# Binomial random variable with number of trials being a Poisson random variable

Let $Y$ be the number of heads in a an $X$ toss sequence of flipping a coin with probability $p$ of heads. Show that $Y \sim \mathrm{Pois}(p \lambda)$ if $X \sim \mathrm{Pois}(\lambda)$.

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This looks a lot like homework, and if so, please add the homework tag. Hint: Use the law of total probability to calculate $P\{Y = k\}$ from $P\{Y = k\mid X = n\}$ and the known values of $P\{X = n\}$. –  Dilip Sarwate Feb 19 '13 at 13:54
Sure. Right, so that's what I have been doing, but it's not obvious. –  darksky Feb 19 '13 at 13:56
Further hint: Can you tell what is the value of $P\{Y=10\mid X = 4\}$? How about $P\{Y=10\mid X=15\}$? You will need to use the fact that for a specific $k$, $P\{Y=k\mid X=n\}$ is zero for some choices of $n$, cancel some factorial terms in the rest, and sum a series. –  Dilip Sarwate Feb 19 '13 at 14:02

Note that $Y\mid X=x\sim\mathrm{bi}(x,p)$ for $x=0,1,\ldots$ and so $$P(Y=k\mid X=x)=\binom{x}{k}p^k(1-p)^{x-k},\quad k=0,\ldots,x.$$ Thus $$P(Y=k)=\sum_{x=k}^\infty P(Y=k\mid X=x)P(X=x)=\sum_{x=k}^\infty\frac{x!}{k!(x-k)!}p^k(1-p)^{x-k}\frac{\lambda^x}{x!}e^{-\lambda},$$ which by letting $x!$ cancel out we can write as $$\frac{p^k}{k!}e^{-\lambda}\sum_{x=k}^\infty \frac{1}{(x-k)!}(1-p)^{x-k}\lambda^x.$$ Now write $\lambda^x$ as $\lambda^{x-k}\lambda^k$ and do a change of index so the sum starts at $x=0$. Then you should end up with $$\frac{(p\lambda)^k}{k!}e^{- p\lambda}.$$

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Well, your expression is actually incorrect. It should be $e^{- \lambda}$ –  darksky Feb 19 '13 at 14:27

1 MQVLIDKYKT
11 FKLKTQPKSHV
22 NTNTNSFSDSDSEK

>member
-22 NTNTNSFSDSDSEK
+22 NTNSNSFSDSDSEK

@darksky: You're right. I edited it, and it should be correct now. –  Stefan Hansen Feb 19 '13 at 14:32
Can you please show some outline of the steps needed to go from second to the third line? –  darksky Feb 19 '13 at 14:34
@darksky The sum can be written as $$e^{-\lambda}{p^k\lambda^k\over k!}\sum_{j=0}^\infty {\bigl[((1-p)\lambda\bigr]^j\over j!}.$$(First cancel the $x!$. Then factor out $p^k e^{-\lambda}/k!$ and change indices in the sum.) –  David Mitra Feb 19 '13 at 14:35
Thanks David! This is what I needed help with. –  darksky Feb 19 '13 at 14:39

It is easiest to use probability generating functions $\mathcal{P}_Z(t) = \sum_{m=0}^\infty t^m \mathbb{P}\left(Z=m\right) = \mathbb{E}\left(t^Z\right)$. The probability generating function of a binomial random variable equals $\left(1-p + p t \right)^n$. Thus: $$\mathcal{P}_Y(t) = \mathbb{E}\left(t^Y\right) = \mathbb{E}\left(\mathbb{E}\left(t^Y|X\right)\right) = \mathbb{E}\left( (1-p+t p)^X\right) = \mathcal{P}_X(1-p+ t p) = \exp\left(\lambda \left( \left(1-p + t p \right) -1 \right) \right) = \exp\left(\lambda p (t-1) \right)$$ The latter is the probability generating function of $\operatorname{Poi}\left(\lambda p \right)$.

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Unfortunately, we haven't learned probability generating functions yet. –  darksky Feb 19 '13 at 14:22